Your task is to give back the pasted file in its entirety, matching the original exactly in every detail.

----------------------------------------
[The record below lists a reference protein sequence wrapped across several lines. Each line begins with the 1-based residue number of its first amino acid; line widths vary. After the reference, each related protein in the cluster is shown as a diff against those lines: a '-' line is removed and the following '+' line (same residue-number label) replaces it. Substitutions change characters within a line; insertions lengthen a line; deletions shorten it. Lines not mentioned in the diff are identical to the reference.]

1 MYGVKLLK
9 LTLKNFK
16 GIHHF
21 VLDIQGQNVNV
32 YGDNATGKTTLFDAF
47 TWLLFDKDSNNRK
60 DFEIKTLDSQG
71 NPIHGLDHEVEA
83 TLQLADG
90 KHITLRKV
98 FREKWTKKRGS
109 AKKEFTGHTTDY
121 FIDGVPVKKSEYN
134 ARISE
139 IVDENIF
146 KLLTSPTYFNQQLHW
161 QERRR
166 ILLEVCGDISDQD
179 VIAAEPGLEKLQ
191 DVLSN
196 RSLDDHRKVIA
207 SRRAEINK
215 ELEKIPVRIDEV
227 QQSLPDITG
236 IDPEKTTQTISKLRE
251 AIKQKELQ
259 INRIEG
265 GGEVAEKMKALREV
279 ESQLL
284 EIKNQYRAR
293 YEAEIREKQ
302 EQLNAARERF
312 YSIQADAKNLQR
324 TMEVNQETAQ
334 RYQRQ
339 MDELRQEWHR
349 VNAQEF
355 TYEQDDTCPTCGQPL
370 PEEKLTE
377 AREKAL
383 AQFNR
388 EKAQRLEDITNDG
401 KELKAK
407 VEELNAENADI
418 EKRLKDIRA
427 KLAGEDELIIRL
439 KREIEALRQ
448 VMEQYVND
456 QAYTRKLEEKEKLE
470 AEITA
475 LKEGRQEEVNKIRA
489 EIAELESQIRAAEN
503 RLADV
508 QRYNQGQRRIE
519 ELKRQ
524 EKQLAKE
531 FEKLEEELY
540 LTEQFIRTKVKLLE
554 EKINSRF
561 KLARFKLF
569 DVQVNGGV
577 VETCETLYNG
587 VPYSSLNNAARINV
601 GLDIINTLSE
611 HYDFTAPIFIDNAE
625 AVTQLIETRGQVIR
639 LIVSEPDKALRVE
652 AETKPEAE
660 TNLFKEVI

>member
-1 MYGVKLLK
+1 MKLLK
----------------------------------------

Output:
[The record below lists a reference protein sequence wrapped across several lines. Each line begins with the 1-based residue number of its first amino acid; line widths vary. After the reference, each related protein in the cluster is shown as a diff against those lines: a '-' line is removed and the following '+' line (same residue-number label) replaces it. Substitutions change characters within a line; insertions lengthen a line; deletions shorten it. Lines not mentioned in the diff are identical to the reference.]

1 MYGVKLLK
9 LTLKNFK
16 GIHHF
21 VLDIQGQNVNV
32 YGDNATGKTTLFDAF
47 TWLLFDKDSNNRK
60 DFEIKTLDSQG
71 NPIHGLDHEVEA
83 TLQLADG
90 KHITLRKV
98 FREKWTKKRGS
109 AKKEFTGHTTDY
121 FIDGVPVKKSEYN
134 ARISE
139 IVDENIF
146 KLLTSPTYFNQQLHW
161 QERRR
166 ILLEVCGDISDQD
179 VIAAEPGLEKLQ
191 DVLSN
196 RSLDDHRKVIA
207 SRRAEINK
215 ELEKIPVRIDEV
227 QQSLPDITG
236 IDPEKTTQTISKLRE
251 AIKQKELQ
259 INRIEG
265 GGEVAEKMKALREV
279 ESQLL
284 EIKNQYRAR
293 YEAEIREKQ
302 EQLNAARERF
312 YSIQADAKNLQR
324 TMEVNQETAQ
334 RYQRQ
339 MDELRQEWHR
349 VNAQEF
355 TYEQDDTCPTCGQPL
370 PEEKLTE
377 AREKAL
383 AQFNR
388 EKAQRLEDITNDG
401 KELKAK
407 VEELNAENADI
418 EKRLKDIRA
427 KLAGEDELIIRL
439 KREIEALRQ
448 VMEQYVND
456 QAYTRKLEEKEKLE
470 AEITA
475 LKEGRQEEVNKIRA
489 EIAELESQIRAAEN
503 RLADV
508 QRYNQGQRRIE
519 ELKRQ
524 EKQLAKE
531 FEKLEEELY
540 LTEQFIRTKVKLLE
554 EKINSRF
561 KLARFKLF
569 DVQVNGGV
577 VETCETLYNG
587 VPYSSLNNAARINV
601 GLDIINTLSE
611 HYDFTAPIFIDNAE
625 AVTQLIETRGQVIR
639 LIVSEPDKALRVE
652 AETKPEAE
660 TNLFKEVI

>member
-1 MYGVKLLK
+1 MKLLK